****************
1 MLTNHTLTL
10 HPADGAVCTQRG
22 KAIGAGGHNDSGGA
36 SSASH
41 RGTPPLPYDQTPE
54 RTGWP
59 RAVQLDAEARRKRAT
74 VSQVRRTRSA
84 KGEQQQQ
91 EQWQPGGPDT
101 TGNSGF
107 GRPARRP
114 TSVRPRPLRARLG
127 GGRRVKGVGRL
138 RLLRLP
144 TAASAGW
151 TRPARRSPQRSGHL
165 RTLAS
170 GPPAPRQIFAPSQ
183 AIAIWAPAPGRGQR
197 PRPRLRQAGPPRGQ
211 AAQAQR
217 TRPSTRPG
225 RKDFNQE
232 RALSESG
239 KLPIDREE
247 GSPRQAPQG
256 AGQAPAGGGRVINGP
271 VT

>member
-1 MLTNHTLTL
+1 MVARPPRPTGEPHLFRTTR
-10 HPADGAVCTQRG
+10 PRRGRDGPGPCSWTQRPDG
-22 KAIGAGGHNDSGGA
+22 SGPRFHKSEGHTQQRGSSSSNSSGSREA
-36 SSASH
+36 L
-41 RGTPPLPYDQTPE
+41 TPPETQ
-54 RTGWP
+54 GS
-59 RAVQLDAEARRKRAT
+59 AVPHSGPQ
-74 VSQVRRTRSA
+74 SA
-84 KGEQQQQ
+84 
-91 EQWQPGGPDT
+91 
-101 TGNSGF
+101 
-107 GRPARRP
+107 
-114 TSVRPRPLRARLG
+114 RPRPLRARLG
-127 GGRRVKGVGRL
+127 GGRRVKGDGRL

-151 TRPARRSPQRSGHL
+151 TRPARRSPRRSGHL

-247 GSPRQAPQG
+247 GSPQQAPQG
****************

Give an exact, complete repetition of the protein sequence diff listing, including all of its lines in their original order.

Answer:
1 MLTNHTLTL
10 HPADGAVCTQRG
22 KAIGAGGHNDSGGA
36 SSASH
41 RGTPPLPYDQTPE
54 RTGWP
59 RAVQLDAEARRKRAT
74 VSQVRRTRSA
84 KGEQQQQ
91 EQWQPGGPDT
101 TGNSGF
107 GRPARRP
114 TSVRPRPLRARLG
127 GGRRVKGVGRL
138 RLLRLP
144 TAASAGW
151 TRPARRSPQRSGHL
165 RTLAS
170 GPPAPRQIFAPSQ
183 AIAIWAPAPGRGQR
197 PRPRLRQAGPPRGQ
211 AAQAQR
217 TRPSTRPG
225 RKDFNQE
232 RALSESG
239 KLPIDREE
247 GSPRQAPQG
256 AGQAPAGGGRVINGP
271 VT

>member
-1 MLTNHTLTL
+1 MVARPPRPTGEPHLFRTTR
-10 HPADGAVCTQRG
+10 PRRGRDGPGPCSWTQRPDG
-22 KAIGAGGHNDSGGA
+22 SGPRFHKSEGHTQQRGSSSSNSSGSREA
-36 SSASH
+36 L
-41 RGTPPLPYDQTPE
+41 TPPETQ
-54 RTGWP
+54 GS
-59 RAVQLDAEARRKRAT
+59 AVPHSGPQ
-74 VSQVRRTRSA
+74 SA
-84 KGEQQQQ
+84 
-91 EQWQPGGPDT
+91 
-101 TGNSGF
+101 
-107 GRPARRP
+107 
-114 TSVRPRPLRARLG
+114 RPRPLRARLG
-127 GGRRVKGVGRL
+127 GGRRVKGDGRL

-151 TRPARRSPQRSGHL
+151 TRPARRSPRRSGHL

-247 GSPRQAPQG
+247 GSPQQAPQG